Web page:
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I know that the end product of a master's thesis can be not only a scientific finding, such as the relationship found between certain variables, but also the business plan, or even a concept for a new product or service.

What can be the end product of my PhD dissertation? My idea is to actually to carry out a research project, in other words, to have some 100-200 interviews, collect some qualitative data etc. But can a business plan / model be my actual finding? Can I make a business case, develop that something [and later sell it as a finished product], but still call this everything a PhD by turning the idea into a scientific problem, and having a product as a result / finding?

Can a PhD be an applied research?

Working title: Development of an innovative marketing product (or service) for tourism industry, and understanding a demand for such a product (or service).

Field of study: Marketing / Innovation / Tourism

  • You have not mentioned your field of study. So how would one supposed to answer the question?! – Roboticist Oct 19 '15 at 15:06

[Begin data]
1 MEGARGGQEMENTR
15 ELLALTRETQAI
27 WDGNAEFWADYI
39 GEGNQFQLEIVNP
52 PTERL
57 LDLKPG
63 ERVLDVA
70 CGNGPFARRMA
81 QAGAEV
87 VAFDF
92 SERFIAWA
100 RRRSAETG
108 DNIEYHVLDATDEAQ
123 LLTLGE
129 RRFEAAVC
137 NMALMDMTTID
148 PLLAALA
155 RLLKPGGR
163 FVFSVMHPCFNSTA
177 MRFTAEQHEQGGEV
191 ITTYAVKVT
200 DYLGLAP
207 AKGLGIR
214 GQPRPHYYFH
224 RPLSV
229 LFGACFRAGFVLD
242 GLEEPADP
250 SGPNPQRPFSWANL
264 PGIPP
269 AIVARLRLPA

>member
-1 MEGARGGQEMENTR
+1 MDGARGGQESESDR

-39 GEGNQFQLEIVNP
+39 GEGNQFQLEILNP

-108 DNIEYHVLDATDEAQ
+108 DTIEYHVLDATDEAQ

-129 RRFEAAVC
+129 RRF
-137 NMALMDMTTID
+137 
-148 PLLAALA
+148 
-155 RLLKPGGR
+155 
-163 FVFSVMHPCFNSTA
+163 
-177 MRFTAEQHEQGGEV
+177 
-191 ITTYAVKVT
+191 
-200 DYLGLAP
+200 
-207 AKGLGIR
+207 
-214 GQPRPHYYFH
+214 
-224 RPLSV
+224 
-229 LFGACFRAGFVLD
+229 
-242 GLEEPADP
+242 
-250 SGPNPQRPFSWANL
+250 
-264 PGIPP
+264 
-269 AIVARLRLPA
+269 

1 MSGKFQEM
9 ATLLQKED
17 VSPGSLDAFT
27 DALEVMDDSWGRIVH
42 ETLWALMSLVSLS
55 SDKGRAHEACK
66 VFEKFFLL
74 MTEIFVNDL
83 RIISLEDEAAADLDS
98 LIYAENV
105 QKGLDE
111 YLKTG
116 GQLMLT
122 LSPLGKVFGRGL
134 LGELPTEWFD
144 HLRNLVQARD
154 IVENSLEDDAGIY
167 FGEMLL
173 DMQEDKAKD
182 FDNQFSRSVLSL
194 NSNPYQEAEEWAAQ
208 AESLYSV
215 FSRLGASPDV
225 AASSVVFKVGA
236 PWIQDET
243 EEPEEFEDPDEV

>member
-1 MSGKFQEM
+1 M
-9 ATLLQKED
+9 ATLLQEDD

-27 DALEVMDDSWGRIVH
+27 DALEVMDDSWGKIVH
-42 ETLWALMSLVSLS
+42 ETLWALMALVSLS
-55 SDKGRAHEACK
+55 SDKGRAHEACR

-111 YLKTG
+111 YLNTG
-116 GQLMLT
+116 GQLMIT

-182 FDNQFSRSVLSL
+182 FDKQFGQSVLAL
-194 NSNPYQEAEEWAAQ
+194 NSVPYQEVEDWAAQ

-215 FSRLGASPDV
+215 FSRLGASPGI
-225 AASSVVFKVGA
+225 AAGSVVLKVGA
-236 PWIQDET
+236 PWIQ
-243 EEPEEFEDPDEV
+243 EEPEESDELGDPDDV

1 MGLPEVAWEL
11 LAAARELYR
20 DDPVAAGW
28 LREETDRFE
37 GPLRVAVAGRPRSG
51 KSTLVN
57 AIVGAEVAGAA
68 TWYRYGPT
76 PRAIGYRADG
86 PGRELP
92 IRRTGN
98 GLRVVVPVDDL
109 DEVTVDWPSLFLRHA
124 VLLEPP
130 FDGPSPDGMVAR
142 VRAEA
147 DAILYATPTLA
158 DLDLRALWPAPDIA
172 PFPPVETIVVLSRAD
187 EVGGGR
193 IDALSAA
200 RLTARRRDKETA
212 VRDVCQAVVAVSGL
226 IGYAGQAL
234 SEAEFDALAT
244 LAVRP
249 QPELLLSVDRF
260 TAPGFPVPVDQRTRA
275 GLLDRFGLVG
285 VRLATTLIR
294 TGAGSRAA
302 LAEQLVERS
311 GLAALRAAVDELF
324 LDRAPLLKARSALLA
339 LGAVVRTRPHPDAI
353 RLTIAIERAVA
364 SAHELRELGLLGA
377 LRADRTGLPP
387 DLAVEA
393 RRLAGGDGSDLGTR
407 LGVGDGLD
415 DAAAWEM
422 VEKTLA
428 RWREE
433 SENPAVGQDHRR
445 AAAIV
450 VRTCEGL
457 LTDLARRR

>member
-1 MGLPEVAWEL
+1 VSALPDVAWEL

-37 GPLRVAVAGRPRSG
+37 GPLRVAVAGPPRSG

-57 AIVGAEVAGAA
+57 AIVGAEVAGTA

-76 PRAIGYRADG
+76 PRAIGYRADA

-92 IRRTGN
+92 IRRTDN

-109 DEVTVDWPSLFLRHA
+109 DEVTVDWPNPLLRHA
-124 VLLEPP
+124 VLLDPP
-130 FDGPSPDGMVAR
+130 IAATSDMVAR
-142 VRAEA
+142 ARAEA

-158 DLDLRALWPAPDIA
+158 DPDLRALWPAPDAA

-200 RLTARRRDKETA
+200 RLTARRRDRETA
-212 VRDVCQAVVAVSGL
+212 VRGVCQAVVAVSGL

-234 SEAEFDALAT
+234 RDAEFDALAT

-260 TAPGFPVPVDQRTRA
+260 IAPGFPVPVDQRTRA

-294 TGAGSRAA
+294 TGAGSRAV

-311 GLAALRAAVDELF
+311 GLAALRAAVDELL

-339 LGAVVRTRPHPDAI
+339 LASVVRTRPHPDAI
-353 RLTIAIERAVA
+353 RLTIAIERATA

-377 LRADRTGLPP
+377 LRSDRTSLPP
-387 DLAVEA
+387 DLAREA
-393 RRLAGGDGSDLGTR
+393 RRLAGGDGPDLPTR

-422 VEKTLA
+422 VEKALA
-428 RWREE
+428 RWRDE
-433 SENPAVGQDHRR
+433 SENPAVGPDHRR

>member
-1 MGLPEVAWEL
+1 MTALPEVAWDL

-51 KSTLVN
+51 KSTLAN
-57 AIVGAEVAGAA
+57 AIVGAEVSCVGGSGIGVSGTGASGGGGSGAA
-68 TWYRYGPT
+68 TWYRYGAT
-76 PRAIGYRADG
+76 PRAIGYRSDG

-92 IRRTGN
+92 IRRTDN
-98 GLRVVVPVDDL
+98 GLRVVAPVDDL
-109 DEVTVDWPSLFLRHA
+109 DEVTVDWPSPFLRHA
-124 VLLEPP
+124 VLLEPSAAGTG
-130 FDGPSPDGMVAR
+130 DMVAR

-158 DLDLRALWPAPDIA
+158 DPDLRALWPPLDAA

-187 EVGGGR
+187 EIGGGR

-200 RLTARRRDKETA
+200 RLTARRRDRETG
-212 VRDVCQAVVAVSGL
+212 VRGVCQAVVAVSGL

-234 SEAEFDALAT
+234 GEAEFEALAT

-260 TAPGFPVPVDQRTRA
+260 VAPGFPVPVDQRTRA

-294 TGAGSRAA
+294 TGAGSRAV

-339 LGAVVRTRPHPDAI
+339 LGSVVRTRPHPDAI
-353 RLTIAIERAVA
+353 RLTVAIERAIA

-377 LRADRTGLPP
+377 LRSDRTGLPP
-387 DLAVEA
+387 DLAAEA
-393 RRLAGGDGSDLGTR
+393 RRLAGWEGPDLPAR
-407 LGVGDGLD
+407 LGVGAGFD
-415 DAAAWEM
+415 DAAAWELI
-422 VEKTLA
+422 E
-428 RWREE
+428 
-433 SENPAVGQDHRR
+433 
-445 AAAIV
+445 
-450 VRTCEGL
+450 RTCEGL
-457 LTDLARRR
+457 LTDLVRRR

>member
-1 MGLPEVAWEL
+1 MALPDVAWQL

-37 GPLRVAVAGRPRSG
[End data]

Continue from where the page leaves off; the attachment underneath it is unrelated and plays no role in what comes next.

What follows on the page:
• @matinking Marketing / Innovation / Tourism – Tema Oct 19 '15 at 15:07
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    What does your advisor say? – Bill Barth Oct 19 '15 at 15:09
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    @Tema that would depend on the specifics of the field and on your particular university requirements for being awarded a PhD. If you don't have an advisor yet nor contacts at the university, you can look at former theses of previous students; if no one has that it probably means the answer is no. – Davidmh Oct 19 '15 at 15:14
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    Typically if you do a PhD, the IP will belong to the university (at least partially, but often entirely), so the eventual product would not be yours to sell. Based on your post, I must ask the question why you want a PhD? I get the feeling you misunderstand PhDs on a conceptual level. – Marc Claesen Oct 19 '15 at 15:53